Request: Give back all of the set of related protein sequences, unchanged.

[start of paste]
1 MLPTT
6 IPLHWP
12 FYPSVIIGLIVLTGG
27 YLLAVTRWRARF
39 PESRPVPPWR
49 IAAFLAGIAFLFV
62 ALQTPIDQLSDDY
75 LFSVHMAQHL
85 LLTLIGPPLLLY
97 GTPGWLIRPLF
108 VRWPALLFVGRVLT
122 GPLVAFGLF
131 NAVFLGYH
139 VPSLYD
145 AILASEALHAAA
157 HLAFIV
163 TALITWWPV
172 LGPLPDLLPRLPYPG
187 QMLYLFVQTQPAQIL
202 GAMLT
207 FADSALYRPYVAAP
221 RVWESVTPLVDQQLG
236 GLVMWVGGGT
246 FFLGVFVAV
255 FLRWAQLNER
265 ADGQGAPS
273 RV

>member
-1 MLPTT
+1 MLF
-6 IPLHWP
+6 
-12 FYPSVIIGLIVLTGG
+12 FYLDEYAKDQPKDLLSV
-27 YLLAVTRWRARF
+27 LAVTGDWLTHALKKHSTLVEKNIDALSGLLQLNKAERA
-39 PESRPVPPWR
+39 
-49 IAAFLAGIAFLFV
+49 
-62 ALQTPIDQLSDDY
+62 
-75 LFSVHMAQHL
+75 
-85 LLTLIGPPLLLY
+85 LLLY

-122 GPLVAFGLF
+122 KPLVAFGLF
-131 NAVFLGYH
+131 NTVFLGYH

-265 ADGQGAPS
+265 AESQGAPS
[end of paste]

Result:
1 MLPTT
6 IPLHWP
12 FYPSVIIGLIVLTGG
27 YLLAVTRWRARF
39 PESRPVPPWR
49 IAAFLAGIAFLFV
62 ALQTPIDQLSDDY
75 LFSVHMAQHL
85 LLTLIGPPLLLY
97 GTPGWLIRPLF
108 VRWPALLFVGRVLT
122 GPLVAFGLF
131 NAVFLGYH
139 VPSLYD
145 AILASEALHAAA
157 HLAFIV
163 TALITWWPV
172 LGPLPDLLPRLPYPG
187 QMLYLFVQTQPAQIL
202 GAMLT
207 FADSALYRPYVAAP
221 RVWESVTPLVDQQLG
236 GLVMWVGGGT
246 FFLGVFVAV
255 FLRWAQLNER
265 ADGQGAPS
273 RV

>member
-1 MLPTT
+1 MLF
-6 IPLHWP
+6 
-12 FYPSVIIGLIVLTGG
+12 FYLDEYAKDQPKDLLSV
-27 YLLAVTRWRARF
+27 LAVTGDWLTHALKKHSTLVEKNIDALSGLLQLNKAERA
-39 PESRPVPPWR
+39 
-49 IAAFLAGIAFLFV
+49 
-62 ALQTPIDQLSDDY
+62 
-75 LFSVHMAQHL
+75 
-85 LLTLIGPPLLLY
+85 LLLY

-122 GPLVAFGLF
+122 KPLVAFGLF
-131 NAVFLGYH
+131 NTVFLGYH

-265 ADGQGAPS
+265 AESQGAPS